The home loan market is very large and very competitive in Australia. In order to compete, lenders use headline interest rates as a marketing tactic to attract customers, often offering discounted introductory rates or waiving establishment fees. While these may seem like great deals, it’s important to remember to assess the comparison rate to gauge whether a deal looks too good to be true, at least initially.
Often lenders will use several tactics to lure in borrowers through their advertising. A “discount rate” is offered as a subtle discount off the standard variable rate being offered by that particular lender for a short period of time, usually enough to at least get your attention and start a conversation with the lender about their loan products. An “introductory rate” is very similar – it is a low-interest rate offered for a period of between 1 – 3 years, which then reverts to a higher than the market average rate when the introductory period ends. Again, both offers are designed to entice borrowers into particular loan products.
Mark Bouris fought for the introduction of legislative changes in the early 2000s to bring greater transparency in the home loan market and successfully campaigned for the comparison rate requirement.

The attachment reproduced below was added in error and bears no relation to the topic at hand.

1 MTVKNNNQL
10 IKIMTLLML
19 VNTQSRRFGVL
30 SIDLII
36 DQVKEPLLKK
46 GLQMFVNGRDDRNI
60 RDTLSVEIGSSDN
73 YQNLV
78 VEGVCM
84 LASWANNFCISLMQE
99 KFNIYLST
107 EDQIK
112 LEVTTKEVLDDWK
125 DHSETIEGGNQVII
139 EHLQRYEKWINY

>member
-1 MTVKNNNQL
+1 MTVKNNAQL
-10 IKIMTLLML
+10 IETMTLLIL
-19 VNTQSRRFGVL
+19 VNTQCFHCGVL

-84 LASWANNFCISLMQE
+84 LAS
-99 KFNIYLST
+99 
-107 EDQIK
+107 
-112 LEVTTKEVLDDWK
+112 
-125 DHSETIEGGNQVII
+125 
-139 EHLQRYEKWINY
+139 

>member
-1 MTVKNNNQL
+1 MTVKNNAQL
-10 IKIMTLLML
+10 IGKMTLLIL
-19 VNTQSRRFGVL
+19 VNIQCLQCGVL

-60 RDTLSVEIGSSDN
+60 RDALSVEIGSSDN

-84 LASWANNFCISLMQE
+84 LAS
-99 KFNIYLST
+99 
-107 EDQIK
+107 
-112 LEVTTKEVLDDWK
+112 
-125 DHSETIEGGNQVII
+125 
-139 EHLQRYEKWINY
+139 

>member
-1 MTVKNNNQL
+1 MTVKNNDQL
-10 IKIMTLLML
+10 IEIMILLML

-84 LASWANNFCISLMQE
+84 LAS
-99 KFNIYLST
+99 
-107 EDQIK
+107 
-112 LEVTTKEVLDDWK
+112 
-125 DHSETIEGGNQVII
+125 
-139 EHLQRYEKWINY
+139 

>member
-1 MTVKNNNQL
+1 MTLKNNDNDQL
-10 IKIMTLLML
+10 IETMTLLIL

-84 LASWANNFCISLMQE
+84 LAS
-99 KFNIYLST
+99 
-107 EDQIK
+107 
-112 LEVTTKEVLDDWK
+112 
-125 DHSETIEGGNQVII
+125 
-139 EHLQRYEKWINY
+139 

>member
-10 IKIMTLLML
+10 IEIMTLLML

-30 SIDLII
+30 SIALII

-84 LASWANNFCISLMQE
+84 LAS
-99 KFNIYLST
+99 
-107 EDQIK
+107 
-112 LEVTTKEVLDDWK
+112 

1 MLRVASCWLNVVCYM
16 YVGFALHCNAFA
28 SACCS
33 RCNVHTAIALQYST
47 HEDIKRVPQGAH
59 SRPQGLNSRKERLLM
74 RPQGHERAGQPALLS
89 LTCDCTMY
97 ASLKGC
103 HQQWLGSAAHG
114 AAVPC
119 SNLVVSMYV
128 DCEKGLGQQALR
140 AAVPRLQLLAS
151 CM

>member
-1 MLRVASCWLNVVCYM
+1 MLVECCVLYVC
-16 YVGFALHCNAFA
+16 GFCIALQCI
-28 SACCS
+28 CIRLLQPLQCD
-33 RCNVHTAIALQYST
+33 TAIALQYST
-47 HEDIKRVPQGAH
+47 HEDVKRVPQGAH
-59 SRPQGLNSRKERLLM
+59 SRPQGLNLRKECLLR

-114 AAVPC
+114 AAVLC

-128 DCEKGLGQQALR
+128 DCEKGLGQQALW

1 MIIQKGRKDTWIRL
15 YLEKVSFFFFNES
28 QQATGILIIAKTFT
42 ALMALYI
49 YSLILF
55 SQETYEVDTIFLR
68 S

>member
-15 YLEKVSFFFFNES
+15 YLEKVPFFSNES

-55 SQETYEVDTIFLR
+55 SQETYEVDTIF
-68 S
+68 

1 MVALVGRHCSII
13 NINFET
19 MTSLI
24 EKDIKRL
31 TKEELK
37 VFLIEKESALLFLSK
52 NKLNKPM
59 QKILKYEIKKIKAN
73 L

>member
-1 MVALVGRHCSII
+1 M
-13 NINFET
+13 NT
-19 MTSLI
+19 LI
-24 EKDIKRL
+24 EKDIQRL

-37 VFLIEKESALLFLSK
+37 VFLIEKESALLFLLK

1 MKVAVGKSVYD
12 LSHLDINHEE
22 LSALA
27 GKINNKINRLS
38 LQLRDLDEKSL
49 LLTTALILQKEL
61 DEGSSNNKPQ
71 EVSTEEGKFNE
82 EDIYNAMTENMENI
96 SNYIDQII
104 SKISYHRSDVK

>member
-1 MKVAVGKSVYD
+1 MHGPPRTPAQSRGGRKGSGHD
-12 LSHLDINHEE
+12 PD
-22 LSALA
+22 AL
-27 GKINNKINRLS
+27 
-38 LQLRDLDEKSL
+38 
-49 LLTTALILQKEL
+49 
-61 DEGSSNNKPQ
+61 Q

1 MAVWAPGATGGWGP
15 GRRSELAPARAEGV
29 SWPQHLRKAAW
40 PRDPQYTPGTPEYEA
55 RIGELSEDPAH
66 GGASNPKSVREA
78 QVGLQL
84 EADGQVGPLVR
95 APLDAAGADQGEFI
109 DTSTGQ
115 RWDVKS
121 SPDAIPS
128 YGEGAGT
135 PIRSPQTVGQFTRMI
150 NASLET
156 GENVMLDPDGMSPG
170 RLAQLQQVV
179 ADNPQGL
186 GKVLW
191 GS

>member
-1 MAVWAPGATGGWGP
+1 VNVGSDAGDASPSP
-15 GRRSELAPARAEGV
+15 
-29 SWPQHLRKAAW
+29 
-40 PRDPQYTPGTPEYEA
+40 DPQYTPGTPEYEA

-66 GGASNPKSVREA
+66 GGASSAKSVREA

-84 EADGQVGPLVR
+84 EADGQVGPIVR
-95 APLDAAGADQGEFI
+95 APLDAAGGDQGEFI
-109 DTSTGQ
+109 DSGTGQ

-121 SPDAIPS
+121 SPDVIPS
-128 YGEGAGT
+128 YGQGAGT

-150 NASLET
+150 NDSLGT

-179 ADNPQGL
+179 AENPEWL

“Two loans with the same interest rate can have quite a drastic difference between the overall cost in the long term,” said Bouris.
“If you are looking at a home loan and comparing just interest rates, you can be sucked into thinking that two loans cost the same, when in fact they’re a long way apart over the length of your loan. All lenders are legally obligated to display the comparison rate, as it’s closest to the ‘true’ rate you will pay after all is said and done. This is something I fought to have legislated for back in the late 90s, to help simplify everything for consumers.”
“What I’m worried about is consumers getting locked into fixed rates or loan deals because of an extremely low-interest rate, when it could bite you down the track.”
When comparing home loans, it’s essential to look beyond the headline interest rate and consider the comparison rate as well. This will give you a more comprehensive understanding of the total cost of your loan over its full term. Keep in mind that a lower interest rate may not always result in a lower comparison rate if there are high fees associated with the loan.
Additionally, it’s important to consider your own financial situation and goals when choosing a home loan. The comparison rate can help you evaluate the long-term affordability of a loan, allowing you to make an informed decision that aligns with your needs.
Despite the advantages of using comparison rates, employing the services of a mortgage broker can take your home loan search to the next level. Mortgage brokers bring a wealth of knowledge and expertise to the table, making them invaluable allies in navigating the complexities of the home loan market. They have access to a wide range of loan products from various lenders, some of which may not be readily available to the general public. A broker can assess your personal financial situation, and align it with the best suitable loan product, taking into account not only the comparison rate but also the loan features and flexibility that would best suit your needs.